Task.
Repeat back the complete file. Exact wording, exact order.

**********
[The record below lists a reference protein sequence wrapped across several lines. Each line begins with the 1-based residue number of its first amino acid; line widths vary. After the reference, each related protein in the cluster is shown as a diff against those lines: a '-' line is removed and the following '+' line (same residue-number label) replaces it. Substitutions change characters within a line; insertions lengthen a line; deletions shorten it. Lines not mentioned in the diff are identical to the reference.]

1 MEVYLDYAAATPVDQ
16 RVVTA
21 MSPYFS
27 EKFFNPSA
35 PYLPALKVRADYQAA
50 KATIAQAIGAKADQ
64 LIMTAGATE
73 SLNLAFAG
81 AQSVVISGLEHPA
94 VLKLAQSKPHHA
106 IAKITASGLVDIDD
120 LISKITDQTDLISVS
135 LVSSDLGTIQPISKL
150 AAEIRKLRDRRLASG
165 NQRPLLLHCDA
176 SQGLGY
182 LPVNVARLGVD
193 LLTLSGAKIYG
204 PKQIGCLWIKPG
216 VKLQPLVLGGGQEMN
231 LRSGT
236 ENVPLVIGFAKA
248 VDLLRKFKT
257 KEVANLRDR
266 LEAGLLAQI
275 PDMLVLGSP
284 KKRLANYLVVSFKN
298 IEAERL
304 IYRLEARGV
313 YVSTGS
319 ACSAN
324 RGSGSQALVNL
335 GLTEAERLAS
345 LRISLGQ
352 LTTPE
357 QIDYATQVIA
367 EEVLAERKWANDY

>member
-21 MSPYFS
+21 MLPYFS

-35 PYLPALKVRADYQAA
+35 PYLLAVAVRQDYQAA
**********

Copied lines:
[The record below lists a reference protein sequence wrapped across several lines. Each line begins with the 1-based residue number of its first amino acid; line widths vary. After the reference, each related protein in the cluster is shown as a diff against those lines: a '-' line is removed and the following '+' line (same residue-number label) replaces it. Substitutions change characters within a line; insertions lengthen a line; deletions shorten it. Lines not mentioned in the diff are identical to the reference.]

1 MEVYLDYAAATPVDQ
16 RVVTA
21 MSPYFS
27 EKFFNPSA
35 PYLPALKVRADYQAA
50 KATIAQAIGAKADQ
64 LIMTAGATE
73 SLNLAFAG
81 AQSVVISGLEHPA
94 VLKLAQSKPHHA
106 IAKITASGLVDIDD
120 LISKITDQTDLISVS
135 LVSSDLGTIQPISKL
150 AAEIRKLRDRRLASG
165 NQRPLLLHCDA
176 SQGLGY
182 LPVNVARLGVD
193 LLTLSGAKIYG
204 PKQIGCLWIKPG
216 VKLQPLVLGGGQEMN
231 LRSGT
236 ENVPLVIGFAKA
248 VDLLRKFKT
257 KEVANLRDR
266 LEAGLLAQI
275 PDMLVLGSP
284 KKRLANYLVVSFKN
298 IEAERL
304 IYRLEARGV
313 YVSTGS
319 ACSAN
324 RGSGSQALVNL
335 GLTEAERLAS
345 LRISLGQ
352 LTTPE
357 QIDYATQVIA
367 EEVLAERKWANDY

>member
-21 MSPYFS
+21 MLPYFS

-35 PYLPALKVRADYQAA
+35 PYLLAVAVRQDYQAA